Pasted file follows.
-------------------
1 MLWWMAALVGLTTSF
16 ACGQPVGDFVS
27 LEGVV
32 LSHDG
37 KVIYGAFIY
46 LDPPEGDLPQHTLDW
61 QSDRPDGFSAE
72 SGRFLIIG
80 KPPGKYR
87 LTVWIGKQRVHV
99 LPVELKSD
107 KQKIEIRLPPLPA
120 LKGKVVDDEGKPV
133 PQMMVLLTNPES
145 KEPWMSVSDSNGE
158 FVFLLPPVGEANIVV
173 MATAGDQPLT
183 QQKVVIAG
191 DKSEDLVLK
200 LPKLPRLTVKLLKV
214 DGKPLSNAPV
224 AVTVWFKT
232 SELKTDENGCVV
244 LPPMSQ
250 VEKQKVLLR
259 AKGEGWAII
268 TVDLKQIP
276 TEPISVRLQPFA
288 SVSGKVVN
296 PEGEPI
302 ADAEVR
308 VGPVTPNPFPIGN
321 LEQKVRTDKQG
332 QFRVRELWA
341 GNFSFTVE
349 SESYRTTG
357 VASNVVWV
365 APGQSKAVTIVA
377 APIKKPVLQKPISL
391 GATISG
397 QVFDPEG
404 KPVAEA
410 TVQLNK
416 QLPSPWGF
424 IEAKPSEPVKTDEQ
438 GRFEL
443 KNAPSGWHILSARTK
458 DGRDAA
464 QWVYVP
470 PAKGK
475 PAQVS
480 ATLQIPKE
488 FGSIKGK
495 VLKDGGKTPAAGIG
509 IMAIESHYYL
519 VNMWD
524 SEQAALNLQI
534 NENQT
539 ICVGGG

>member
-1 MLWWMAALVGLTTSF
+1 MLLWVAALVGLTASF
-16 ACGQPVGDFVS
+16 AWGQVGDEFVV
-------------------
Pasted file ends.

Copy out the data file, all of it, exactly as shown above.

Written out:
1 MLWWMAALVGLTTSF
16 ACGQPVGDFVS
27 LEGVV
32 LSHDG
37 KVIYGAFIY
46 LDPPEGDLPQHTLDW
61 QSDRPDGFSAE
72 SGRFLIIG
80 KPPGKYR
87 LTVWIGKQRVHV
99 LPVELKSD
107 KQKIEIRLPPLPA
120 LKGKVVDDEGKPV
133 PQMMVLLTNPES
145 KEPWMSVSDSNGE
158 FVFLLPPVGEANIVV
173 MATAGDQPLT
183 QQKVVIAG
191 DKSEDLVLK
200 LPKLPRLTVKLLKV
214 DGKPLSNAPV
224 AVTVWFKT
232 SELKTDENGCVV
244 LPPMSQ
250 VEKQKVLLR
259 AKGEGWAII
268 TVDLKQIP
276 TEPISVRLQPFA
288 SVSGKVVN
296 PEGEPI
302 ADAEVR
308 VGPVTPNPFPIGN
321 LEQKVRTDKQG
332 QFRVRELWA
341 GNFSFTVE
349 SESYRTTG
357 VASNVVWV
365 APGQSKAVTIVA
377 APIKKPVLQKPISL
391 GATISG
397 QVFDPEG
404 KPVAEA
410 TVQLNK
416 QLPSPWGF
424 IEAKPSEPVKTDEQ
438 GRFEL
443 KNAPSGWHILSARTK
458 DGRDAA
464 QWVYVP
470 PAKGK
475 PAQVS
480 ATLQIPKE
488 FGSIKGK
495 VLKDGGKTPAAGIG
509 IMAIESHYYL
519 VNMWD
524 SEQAALNLQI
534 NENQT
539 ICVGGG

>member
-1 MLWWMAALVGLTTSF
+1 MLLWVAALVGLTASF
-16 ACGQPVGDFVS
+16 AWGQVGDEFVV